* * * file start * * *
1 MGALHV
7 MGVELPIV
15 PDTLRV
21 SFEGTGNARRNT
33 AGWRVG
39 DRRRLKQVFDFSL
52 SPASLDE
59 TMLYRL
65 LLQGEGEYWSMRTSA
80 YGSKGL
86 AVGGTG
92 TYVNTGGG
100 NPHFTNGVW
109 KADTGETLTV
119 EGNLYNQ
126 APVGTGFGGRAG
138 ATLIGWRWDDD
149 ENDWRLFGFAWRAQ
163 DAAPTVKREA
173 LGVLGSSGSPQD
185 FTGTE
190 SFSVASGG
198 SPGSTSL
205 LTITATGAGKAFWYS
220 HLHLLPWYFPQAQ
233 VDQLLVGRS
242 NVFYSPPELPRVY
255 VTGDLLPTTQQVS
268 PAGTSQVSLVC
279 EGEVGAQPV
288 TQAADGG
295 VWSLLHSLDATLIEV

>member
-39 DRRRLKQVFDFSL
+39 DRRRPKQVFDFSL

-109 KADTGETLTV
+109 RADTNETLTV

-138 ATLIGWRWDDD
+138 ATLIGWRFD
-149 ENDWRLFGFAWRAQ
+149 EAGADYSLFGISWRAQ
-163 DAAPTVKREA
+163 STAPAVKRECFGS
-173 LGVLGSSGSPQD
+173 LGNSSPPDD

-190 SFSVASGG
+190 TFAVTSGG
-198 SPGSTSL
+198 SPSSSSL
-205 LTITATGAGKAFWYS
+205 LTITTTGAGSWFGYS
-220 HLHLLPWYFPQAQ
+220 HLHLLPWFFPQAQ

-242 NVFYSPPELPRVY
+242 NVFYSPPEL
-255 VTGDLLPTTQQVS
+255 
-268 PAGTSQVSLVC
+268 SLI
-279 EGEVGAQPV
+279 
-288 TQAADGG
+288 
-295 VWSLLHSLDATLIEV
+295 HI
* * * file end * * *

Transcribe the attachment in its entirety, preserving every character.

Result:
1 MGALHV
7 MGVELPIV
15 PDTLRV
21 SFEGTGNARRNT
33 AGWRVG
39 DRRRLKQVFDFSL
52 SPASLDE
59 TMLYRL
65 LLQGEGEYWSMRTSA
80 YGSKGL
86 AVGGTG
92 TYVNTGGG
100 NPHFTNGVW
109 KADTGETLTV
119 EGNLYNQ
126 APVGTGFGGRAG
138 ATLIGWRWDDD
149 ENDWRLFGFAWRAQ
163 DAAPTVKREA
173 LGVLGSSGSPQD
185 FTGTE
190 SFSVASGG
198 SPGSTSL
205 LTITATGAGKAFWYS
220 HLHLLPWYFPQAQ
233 VDQLLVGRS
242 NVFYSPPELPRVY
255 VTGDLLPTTQQVS
268 PAGTSQVSLVC
279 EGEVGAQPV
288 TQAADGG
295 VWSLLHSLDATLIEV

>member
-39 DRRRLKQVFDFSL
+39 DRRRPKQVFDFSL

-109 KADTGETLTV
+109 RADTNETLTV

-138 ATLIGWRWDDD
+138 ATLIGWRFD
-149 ENDWRLFGFAWRAQ
+149 EAGADYSLFGISWRAQ
-163 DAAPTVKREA
+163 STAPAVKRECFGS
-173 LGVLGSSGSPQD
+173 LGNSSPPDD

-190 SFSVASGG
+190 TFAVTSGG
-198 SPGSTSL
+198 SPSSSSL
-205 LTITATGAGKAFWYS
+205 LTITTTGAGSWFGYS
-220 HLHLLPWYFPQAQ
+220 HLHLLPWFFPQAQ

-242 NVFYSPPELPRVY
+242 NVFYSPPEL
-255 VTGDLLPTTQQVS
+255 
-268 PAGTSQVSLVC
+268 SLI
-279 EGEVGAQPV
+279 
-288 TQAADGG
+288 
-295 VWSLLHSLDATLIEV
+295 HI